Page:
SPORTS
October 9, 2011 | By Lance Pugmire
In a setting that has all the makings of a frenzy, the Detroit Lions draw a Monday night home game against the NFC North division rival Chicago Bears while trying to extend their unbeaten start to 5-0. The once-floundering organization that failed to win a game three seasons ago and has one playoff victory since 1957 will send its vaunted pass rush against Bears quarterback Jay Cutler, whose increasingly shaky outings bear the scars of a leaky offensive...
BUSINESS
December 21, 2007 | P.J. Huffstutter, Times Staff Writer
For more than 40 years, Martha Campbell has started her day by picking up a copy of the Chicago Tribune. As a youngster, she scoured the pages to make sure the country hadn't gone to war with the Soviet Union. As a parent, she got up hours before her three children woke to study the opinion pages and read the feature stories. Now, as a retiree, she turns to the crossword puzzle -- and also sadly tracks the stories about her beloved hometown paper's fading fortunes.
SPORTS
October 13, 2005 | Tim Brown, Times Staff Writer
The ball's not the only thing that might have changed direction. While the Angels were assured only of taking a 1-1 tie into extra innings Wednesday night, many of the Chicago White Sox took plate umpire Doug Eddings' ninth-inning call as the arrival of good fortune, aiding their effort to win, 2-1, and tie the American League championship series after two games. "It was definitely a break," White Sox center fielder Aaron Rowand said. "I don't know if the ball bounced or not, but we'll take it.
ENTERTAINMENT
May 18, 2000 | BRIAN LOWRY, TIMES STAFF WRITER
CBS may be introducing a reality series titled "Survivor" later this month, but the survival rate on new TV programs continues to make them look like an endangered species. Only one in three series introduced last fall by the six broadcast networks will return for a second season, as the two broadcast networks owned by Viacom, CBS and UPN, put the finishing touches on their prime-time lineups, bringing the process of revising TV schedules for next season near its close.
ENTERTAINMENT
April 12, 2000 | SUSAN KING, TIMES STAFF WRITER
CBS' medical drama "Chicago Hope" gets an infusion of new blood Thursday when Emmy Award-winner James Garner checks in for a four-episode stint. The veteran actor plays Hugh Miller, the ruthless head of an HMO who causes havoc among the doctors when he decides to slash the budget after his company buys the hospital. "They don't know if I'm a good guy or a bad guy," says Garner, who starred in the classic TV series "Maverick" and "The Rockford Files." "I don't know myself yet," he says.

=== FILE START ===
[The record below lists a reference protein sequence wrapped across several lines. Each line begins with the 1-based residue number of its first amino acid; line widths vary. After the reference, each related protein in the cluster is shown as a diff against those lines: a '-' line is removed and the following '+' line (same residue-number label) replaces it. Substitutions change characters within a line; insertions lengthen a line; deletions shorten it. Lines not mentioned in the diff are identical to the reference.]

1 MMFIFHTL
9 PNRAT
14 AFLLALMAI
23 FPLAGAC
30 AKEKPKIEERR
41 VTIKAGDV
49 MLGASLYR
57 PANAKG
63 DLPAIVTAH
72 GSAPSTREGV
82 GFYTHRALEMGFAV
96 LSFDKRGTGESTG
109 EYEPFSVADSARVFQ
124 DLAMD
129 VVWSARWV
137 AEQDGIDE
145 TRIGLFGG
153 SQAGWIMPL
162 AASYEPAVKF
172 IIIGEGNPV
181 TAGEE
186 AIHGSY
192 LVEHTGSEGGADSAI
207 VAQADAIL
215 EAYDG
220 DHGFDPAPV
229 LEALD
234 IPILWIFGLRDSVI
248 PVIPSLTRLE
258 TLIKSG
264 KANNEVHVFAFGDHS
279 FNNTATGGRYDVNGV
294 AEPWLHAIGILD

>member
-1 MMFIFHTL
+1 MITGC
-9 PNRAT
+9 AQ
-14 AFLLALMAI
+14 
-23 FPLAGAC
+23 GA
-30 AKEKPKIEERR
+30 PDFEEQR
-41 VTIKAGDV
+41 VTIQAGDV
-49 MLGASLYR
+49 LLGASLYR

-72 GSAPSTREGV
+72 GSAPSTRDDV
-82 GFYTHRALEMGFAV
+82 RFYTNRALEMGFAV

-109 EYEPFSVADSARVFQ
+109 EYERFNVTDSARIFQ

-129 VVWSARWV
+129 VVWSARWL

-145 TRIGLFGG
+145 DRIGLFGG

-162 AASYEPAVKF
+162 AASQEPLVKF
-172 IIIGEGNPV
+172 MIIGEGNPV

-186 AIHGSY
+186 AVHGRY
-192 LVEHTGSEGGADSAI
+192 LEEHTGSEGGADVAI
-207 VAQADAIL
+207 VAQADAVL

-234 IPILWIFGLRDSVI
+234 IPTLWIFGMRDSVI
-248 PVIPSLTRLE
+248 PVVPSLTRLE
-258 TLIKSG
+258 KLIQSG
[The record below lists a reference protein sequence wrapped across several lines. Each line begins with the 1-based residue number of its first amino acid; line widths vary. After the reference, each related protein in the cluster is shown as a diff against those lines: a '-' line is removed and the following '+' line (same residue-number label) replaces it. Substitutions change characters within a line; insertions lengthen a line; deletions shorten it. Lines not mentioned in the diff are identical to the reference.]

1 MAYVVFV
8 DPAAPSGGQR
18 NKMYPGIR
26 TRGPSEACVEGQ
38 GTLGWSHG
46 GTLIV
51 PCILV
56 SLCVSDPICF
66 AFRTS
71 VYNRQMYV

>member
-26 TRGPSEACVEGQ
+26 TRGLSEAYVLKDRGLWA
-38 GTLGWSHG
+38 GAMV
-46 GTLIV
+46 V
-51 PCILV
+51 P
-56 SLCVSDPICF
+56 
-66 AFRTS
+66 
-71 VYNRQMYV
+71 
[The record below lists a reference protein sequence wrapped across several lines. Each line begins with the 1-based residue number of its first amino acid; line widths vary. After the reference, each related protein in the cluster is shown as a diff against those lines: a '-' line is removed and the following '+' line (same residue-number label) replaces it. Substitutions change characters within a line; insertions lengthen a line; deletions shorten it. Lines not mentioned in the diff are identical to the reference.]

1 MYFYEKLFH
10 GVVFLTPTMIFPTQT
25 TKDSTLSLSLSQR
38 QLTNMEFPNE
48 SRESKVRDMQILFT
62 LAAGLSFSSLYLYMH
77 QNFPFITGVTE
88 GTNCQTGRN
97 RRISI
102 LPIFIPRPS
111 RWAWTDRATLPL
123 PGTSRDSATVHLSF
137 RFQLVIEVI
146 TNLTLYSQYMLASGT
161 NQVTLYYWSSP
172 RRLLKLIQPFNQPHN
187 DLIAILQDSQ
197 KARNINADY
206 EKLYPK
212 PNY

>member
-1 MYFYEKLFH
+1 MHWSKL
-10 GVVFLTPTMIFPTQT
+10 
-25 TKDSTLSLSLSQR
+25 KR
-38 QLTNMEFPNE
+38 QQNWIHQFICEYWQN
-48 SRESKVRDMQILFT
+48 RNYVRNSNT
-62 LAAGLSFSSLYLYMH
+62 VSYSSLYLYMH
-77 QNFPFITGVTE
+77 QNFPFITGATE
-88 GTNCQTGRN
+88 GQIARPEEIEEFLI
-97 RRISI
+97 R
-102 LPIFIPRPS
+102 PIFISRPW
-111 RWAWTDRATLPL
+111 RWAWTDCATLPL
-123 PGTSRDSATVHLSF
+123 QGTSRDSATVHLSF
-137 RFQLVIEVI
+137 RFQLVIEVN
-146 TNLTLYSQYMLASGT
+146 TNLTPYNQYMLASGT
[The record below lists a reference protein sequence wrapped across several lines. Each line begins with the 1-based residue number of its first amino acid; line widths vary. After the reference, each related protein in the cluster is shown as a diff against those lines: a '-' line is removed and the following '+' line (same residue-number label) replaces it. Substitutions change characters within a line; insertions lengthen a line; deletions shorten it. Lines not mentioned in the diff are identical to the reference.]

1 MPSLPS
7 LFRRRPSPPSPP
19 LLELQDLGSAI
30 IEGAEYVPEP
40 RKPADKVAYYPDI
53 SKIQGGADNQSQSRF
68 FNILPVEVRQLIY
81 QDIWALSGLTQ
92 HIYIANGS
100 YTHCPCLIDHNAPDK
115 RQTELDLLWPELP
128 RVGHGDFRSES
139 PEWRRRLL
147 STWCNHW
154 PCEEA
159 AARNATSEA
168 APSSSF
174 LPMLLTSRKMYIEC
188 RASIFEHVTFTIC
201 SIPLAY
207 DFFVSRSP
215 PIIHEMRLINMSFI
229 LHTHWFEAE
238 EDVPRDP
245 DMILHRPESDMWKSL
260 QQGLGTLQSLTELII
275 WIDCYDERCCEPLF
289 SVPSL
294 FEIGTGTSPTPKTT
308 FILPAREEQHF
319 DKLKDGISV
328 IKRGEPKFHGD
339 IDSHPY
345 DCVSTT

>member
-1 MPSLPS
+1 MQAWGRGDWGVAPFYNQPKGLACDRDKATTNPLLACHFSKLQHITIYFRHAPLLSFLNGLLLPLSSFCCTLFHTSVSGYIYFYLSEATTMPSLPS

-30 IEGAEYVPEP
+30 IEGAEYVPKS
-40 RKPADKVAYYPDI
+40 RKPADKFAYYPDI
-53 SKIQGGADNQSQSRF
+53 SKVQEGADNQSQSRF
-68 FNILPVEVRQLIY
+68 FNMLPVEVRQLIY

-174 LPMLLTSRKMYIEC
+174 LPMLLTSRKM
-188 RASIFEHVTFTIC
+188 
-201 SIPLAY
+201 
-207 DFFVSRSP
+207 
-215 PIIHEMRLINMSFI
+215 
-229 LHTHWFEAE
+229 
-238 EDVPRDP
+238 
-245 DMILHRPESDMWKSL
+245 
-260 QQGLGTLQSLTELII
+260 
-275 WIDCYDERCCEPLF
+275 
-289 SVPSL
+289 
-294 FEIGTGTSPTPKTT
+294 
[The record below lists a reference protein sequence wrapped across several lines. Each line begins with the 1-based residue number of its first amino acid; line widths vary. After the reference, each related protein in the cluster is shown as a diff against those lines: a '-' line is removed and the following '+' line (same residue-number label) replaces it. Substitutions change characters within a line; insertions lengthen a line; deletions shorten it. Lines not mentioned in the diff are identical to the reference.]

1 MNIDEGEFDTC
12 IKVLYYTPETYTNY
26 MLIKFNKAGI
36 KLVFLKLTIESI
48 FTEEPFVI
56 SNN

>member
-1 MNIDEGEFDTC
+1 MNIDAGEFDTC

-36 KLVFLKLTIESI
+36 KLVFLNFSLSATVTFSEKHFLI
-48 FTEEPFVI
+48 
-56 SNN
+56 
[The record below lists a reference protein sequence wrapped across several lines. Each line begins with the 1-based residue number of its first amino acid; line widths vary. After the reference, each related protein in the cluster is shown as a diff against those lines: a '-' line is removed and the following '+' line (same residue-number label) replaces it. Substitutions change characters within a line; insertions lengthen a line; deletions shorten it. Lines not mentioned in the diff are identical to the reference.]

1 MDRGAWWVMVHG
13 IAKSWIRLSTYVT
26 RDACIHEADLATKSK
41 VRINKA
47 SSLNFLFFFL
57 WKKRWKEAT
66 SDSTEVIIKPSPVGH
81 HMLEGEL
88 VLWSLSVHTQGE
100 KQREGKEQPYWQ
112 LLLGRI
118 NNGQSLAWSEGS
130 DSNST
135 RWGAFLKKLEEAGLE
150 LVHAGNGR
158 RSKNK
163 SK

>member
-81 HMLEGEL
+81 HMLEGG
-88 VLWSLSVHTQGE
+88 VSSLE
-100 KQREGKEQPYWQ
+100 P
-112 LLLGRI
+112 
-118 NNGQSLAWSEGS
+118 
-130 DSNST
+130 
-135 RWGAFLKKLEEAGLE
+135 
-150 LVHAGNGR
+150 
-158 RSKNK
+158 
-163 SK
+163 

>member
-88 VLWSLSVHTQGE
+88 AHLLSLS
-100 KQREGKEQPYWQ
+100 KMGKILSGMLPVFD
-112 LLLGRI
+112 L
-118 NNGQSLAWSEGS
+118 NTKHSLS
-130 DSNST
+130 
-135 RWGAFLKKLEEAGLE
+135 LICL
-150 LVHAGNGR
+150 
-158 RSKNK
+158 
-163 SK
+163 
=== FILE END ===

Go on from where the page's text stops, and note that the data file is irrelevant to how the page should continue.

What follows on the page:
ENTERTAINMENT
October 16, 1999
Citing the reasons as "creative vision" and to be more realistic, CBS is allowing "Chicago Hope" to use a four-letter, scatological word in their drama ("CBS Allows Four-Letter Word on 'Chicago Hope,' " Oct. 13). I think it would be more "creative" and "realistic" if they just threw the show down the toilet. I can't watch it anyway because I don't have a TV in my bathroom. GEORGE WOOD Malibu
ENTERTAINMENT
April 12, 2000 | SUSAN KING, TIMES STAFF WRITER
CBS' medical drama "Chicago Hope" gets an infusion of new blood Thursday when Emmy Award-winner James Garner checks in for a four-episode stint. The veteran actor plays Hugh Miller, the ruthless head of an HMO who causes havoc among the doctors when he decides to slash the budget after his company buys the hospital. "They don't know if I'm a good guy or a bad guy," says Garner, who starred in the classic TV series "Maverick" and "The Rockford Files." "I don't know myself yet," he says.
ENTERTAINMENT
April 29, 1998 | SUSAN KING, TIMES STAFF WRITER
Since receiving a Golden Globe and an Oscar nomination last year for "The Mirror Has Two Faces," Lauren Bacall confesses she hasn't "had a decent offer of a movie." "They are not writing wonderful parts for women," Bacall says with a husky sigh. "That is the sad truth. They were certainly not breaking down the doors for me, anyway." So Bacall is checking into CBS' "Chicago Hope" tonight for a two-episode guest stint.
ENTERTAINMENT
October 13, 1999 | BRIAN LOWRY, TIMES STAFF WRITER
Another barrier related to the so-called "Seven Dirty Words You Can't Say on TV" will fall in Thursday's episode of "Chicago Hope," when a character says the phrase, "S--- happens." Broadcasters have gradually relaxed their standards regarding language, from "NYPD Blue" to Fox's new Hollywood satire "Action," which uses potentially offensive words and bleeps them out, as cable network Comedy Central does on "South Park."
ENTERTAINMENT
October 7, 1999 | PAUL BROWNFIELD, TIMES STAFF WRITER
Morton Doran says he didn't discover he had the neurological disorder Tourette's syndrome until he was 37; by then, Doran, a general surgeon practicing in northwest Canada, was living a double life. At home, with his wife and children, he displayed the symptoms of full-blown Tourette's--motor tics, obsessive-compulsive rituals and uncontrolled, expletive-laden outbursts known as coprolalia.